delay(45);

      digitalWrite(relay, LOW);

      delay(60);

      digitalWrite(relay, HIGH); // led on

      delay(40);

      digitalWrite(relay, LOW);

      delay(50);

      digitalWrite(relay, HIGH); // led on

      delay(100);

      digitalWrite(relay, LOW);

      delay(45);

      digitalWrite(relay, HIGH); // led on

      delay(550);

      digitalWrite(relay, LOW);

      delay(20);

      digitalWrite(relay, HIGH); // led on

      delay(30);

      digitalWrite(relay, LOW);

      delay(50);

      digitalWrite(relay, HIGH); // led on

      delay(100);

      digitalWrite(relay, LOW);

      delay(35);

      digitalWrite(relay, HIGH); // led on

      delay(30);

      digitalWrite(relay, LOW);

      delay(100);

      digitalWrite(relay, HIGH); // led on

      delay(30);

      digitalWrite(relay, LOW);

      delay(150);

      digitalWrite(relay, HIGH); // led on

      delay(45);

      digitalWrite(relay, LOW);

      delay(20);

      digitalWrite(relay, HIGH); // led on

      delay(40);

      digitalWrite(relay, LOW);

      delay(30);

      digitalWrite(relay, HIGH); // led on

      delay(35);

      digitalWrite(relay, LOW);

      delay(100);

      digitalWrite(relay, HIGH); // led on

      delay(50);

      digitalWrite(relay, LOW);

      delay(35);

      digitalWrite(relay, HIGH); // led on

      delay(50);

      digitalWrite(relay, LOW);

      delay(30);

      digitalWrite(relay, HIGH); // led on

      delay(20);

      digitalWrite(relay, LOW);

      delay(50);

      digitalWrite(relay, HIGH); // led on

      delay(100);

      digitalWrite(relay, LOW);

      delay(60);

      digitalWrite(relay, HIGH); // led on

      delay(45);

      digitalWrite(relay, LOW);

      delay(150);

      digitalWrite(relay, HIGH); // led on

      delay(35);

      digitalWrite(relay, LOW);

      delay(30);

      digitalWrite(relay, HIGH); // led on

      delay(45);

      digitalWrite(relay, LOW);

      delay(60);

      digitalWrite(relay, LOW);

      delay(30);

      digitalWrite(relay, HIGH); // led on

      delay(20);

      digitalWrite(relay, LOW);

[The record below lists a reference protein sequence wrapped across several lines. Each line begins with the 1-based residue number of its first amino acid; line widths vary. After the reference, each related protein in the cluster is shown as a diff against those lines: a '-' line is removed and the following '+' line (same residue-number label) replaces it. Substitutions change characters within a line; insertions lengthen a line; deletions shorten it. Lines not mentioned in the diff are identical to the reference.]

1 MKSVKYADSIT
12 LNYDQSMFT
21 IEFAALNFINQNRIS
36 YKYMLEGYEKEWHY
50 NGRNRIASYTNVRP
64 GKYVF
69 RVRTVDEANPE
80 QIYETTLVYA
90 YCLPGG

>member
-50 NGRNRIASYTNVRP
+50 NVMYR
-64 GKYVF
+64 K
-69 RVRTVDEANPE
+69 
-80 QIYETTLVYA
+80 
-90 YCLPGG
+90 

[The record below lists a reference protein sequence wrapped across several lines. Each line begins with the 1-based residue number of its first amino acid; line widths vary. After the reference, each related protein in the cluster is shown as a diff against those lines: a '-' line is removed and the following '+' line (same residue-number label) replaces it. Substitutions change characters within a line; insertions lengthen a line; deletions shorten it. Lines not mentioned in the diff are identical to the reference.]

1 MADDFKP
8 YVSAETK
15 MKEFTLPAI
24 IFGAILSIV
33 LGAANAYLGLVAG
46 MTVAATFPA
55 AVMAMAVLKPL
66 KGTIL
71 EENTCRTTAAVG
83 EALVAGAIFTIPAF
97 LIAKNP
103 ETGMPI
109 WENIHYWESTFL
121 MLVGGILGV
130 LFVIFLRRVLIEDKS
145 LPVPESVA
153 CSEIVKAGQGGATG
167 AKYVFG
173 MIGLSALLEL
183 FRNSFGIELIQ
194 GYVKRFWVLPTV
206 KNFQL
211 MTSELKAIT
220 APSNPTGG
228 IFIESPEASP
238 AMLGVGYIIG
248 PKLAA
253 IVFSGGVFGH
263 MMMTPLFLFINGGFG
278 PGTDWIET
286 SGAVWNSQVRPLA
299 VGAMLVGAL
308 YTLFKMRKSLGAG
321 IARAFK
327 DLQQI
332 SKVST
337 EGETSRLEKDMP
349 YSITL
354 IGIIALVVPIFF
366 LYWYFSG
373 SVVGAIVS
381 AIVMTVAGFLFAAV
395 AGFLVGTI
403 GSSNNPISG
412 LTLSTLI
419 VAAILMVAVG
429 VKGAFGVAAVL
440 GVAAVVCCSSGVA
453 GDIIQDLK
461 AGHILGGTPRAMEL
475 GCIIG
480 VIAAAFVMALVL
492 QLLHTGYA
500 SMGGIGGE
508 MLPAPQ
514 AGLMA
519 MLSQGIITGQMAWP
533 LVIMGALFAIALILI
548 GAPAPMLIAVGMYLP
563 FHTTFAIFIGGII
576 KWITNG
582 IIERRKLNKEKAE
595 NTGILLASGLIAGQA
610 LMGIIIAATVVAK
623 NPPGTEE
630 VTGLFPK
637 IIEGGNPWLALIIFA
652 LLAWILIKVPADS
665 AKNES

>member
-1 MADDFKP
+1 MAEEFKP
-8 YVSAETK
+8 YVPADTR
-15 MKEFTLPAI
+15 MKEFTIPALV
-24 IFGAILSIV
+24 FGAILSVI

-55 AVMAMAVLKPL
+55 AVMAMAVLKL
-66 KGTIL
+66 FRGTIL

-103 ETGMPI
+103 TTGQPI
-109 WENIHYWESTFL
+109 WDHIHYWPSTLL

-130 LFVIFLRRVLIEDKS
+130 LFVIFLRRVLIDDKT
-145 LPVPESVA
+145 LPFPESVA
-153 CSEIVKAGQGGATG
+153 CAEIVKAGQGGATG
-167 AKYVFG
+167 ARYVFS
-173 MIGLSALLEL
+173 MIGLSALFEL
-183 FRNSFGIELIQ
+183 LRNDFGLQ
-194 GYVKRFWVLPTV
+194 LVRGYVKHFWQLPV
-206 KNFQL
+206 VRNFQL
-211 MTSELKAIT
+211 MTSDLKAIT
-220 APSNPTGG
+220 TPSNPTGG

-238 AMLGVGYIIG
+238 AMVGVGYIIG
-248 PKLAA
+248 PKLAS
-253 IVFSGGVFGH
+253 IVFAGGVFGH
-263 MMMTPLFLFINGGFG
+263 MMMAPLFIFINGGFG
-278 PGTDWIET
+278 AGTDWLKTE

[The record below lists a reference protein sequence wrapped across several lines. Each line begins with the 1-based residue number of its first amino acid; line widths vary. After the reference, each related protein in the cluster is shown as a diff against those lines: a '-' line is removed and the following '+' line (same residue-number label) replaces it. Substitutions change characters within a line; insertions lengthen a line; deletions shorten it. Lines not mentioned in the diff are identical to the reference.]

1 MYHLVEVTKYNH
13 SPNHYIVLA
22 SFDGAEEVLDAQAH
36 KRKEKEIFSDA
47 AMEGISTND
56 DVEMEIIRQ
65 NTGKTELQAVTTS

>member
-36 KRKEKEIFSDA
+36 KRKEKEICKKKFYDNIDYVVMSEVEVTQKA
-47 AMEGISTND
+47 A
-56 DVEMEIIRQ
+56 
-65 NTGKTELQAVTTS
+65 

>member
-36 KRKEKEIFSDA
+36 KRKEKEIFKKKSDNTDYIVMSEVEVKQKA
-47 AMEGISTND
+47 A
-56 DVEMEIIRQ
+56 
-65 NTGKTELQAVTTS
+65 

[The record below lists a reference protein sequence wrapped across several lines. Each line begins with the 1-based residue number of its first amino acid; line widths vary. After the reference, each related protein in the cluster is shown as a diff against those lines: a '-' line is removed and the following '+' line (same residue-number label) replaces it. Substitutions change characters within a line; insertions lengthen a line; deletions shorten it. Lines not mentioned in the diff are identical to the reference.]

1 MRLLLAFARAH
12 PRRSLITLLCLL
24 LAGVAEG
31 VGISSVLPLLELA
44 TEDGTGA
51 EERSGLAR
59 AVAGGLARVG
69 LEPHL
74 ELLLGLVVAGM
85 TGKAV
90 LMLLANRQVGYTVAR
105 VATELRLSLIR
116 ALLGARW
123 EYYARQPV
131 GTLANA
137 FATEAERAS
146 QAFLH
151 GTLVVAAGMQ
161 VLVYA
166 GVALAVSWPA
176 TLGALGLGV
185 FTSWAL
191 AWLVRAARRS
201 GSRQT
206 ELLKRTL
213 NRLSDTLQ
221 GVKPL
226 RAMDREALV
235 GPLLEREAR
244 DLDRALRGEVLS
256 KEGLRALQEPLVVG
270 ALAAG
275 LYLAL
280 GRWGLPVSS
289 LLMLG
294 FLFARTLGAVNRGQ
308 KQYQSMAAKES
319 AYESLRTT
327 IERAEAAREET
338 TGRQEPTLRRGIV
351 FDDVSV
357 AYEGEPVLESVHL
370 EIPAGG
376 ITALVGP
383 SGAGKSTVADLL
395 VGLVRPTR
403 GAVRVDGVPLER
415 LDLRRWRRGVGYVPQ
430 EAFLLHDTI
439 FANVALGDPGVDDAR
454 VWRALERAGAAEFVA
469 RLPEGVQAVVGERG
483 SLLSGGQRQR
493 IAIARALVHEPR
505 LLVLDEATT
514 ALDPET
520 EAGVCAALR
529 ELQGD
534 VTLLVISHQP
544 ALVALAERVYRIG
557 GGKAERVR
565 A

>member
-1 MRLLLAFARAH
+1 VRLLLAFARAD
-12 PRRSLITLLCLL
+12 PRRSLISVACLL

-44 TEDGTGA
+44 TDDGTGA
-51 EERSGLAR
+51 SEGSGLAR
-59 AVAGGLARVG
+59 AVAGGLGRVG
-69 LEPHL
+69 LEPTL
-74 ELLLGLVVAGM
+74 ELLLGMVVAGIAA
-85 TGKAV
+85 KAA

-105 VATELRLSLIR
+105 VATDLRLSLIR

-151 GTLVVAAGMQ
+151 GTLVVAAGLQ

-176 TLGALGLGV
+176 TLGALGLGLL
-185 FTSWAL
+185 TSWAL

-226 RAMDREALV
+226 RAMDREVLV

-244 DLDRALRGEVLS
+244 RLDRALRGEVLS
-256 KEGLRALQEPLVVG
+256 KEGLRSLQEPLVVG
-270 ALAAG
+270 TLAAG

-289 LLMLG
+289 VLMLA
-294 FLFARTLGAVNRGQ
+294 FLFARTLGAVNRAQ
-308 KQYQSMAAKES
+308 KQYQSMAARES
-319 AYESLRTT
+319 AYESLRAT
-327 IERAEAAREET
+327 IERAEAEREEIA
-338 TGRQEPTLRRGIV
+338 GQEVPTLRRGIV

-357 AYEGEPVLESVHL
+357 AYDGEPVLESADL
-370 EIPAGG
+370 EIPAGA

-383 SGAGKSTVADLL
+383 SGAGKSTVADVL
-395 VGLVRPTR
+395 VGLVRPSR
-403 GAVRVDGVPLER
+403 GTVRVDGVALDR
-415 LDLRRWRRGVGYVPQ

delay(50);

      digitalWrite(relay, HIGH); // led on

      delay(100);

      digitalWrite(relay, LOW);

      delay(60);

      digitalWrite(relay, HIGH); // led on

      delay(45);

      digitalWrite(relay, LOW);

      delay(150);

      digitalWrite(relay, HIGH); // led on

      delay(35);

      digitalWrite(relay, LOW);

      delay(30);

      digitalWrite(relay, HIGH); // led on

      delay(45);

      digitalWrite(relay, LOW);

      delay(60);

      digitalWrite(relay, LOW);

      delay(30);

      digitalWrite(relay, HIGH); // led on

      delay(20);

      digitalWrite(relay, LOW);

      delay(50);

      digitalWrite(relay, HIGH); // led on

      delay(100);

      digitalWrite(relay, LOW);

      delay(60);

      digitalWrite(relay, HIGH); // led on

      delay(45);

      digitalWrite(relay, LOW);

      delay(150);

      digitalWrite(relay, HIGH); // led on

      delay(35);

      digitalWrite(relay, LOW);

      delay(30);

      digitalWrite(relay, HIGH); // led on

      delay(45);

      digitalWrite(relay, LOW);

      delay(60);

      digitalWrite(relay, HIGH); // led on

      delay(40);

      digitalWrite(relay, LOW);

      delay(50);

      digitalWrite(relay, HIGH); // led on

      delay(100);

      digitalWrite(relay, LOW);

      delay(45);

      digitalWrite(relay, HIGH); // led on

      delay(50);

      digitalWrite(relay, LOW);

      delay(60);
    }

    else if (inByte == '2') {
      digitalWrite(relay, HIGH);
    }
    else if (inByte == '3') {
      digitalWrite(relay1, HIGH);
    }
    else if (inByte == '4') {
      digitalWrite(relay2, HIGH);
    }

    else if (inByte == '8') {
      digitalWrite(solenoid, HIGH);
    }

    else if (inByte == '9') {
      digitalWrite(solenoid1, HIGH);
    }
    
    else if (inByte == '7') {
      digitalWrite(solenoid, LOW);
      digitalWrite(solenoid1, LOW);
    }
    else if (inByte == '0') {
      digitalWrite(relay, LOW);
      digitalWrite(relay1, LOW);
      digitalWrite(relay2, LOW);
    }  }  }

Photo Booth final animation by Gabriela Naumnik

Link to full extended documentation and moodboard: https://gabrielanaumnik.myportfolio.com/photo-booth-animation-2
 best screenshot
What is Photo Booth about? 
Photo Booth is a rotoscoping animation I created for the Animation Course at New York University Shanghai during Spring 2017. It is a story of girl writing and practicing her speech at night, when the unexpected occurs and she finds out that she is not alone in the room. I need to thank Konrad Krawczyk for helping me with filming a video I used for this rotoscoping and my professor – Tim Szetela – for teaching me how to animate from scratch in only 4 months. Thank you all!
Photo Booth on YouTube:

Photo Booth on Vimeo:

What was my inspiration?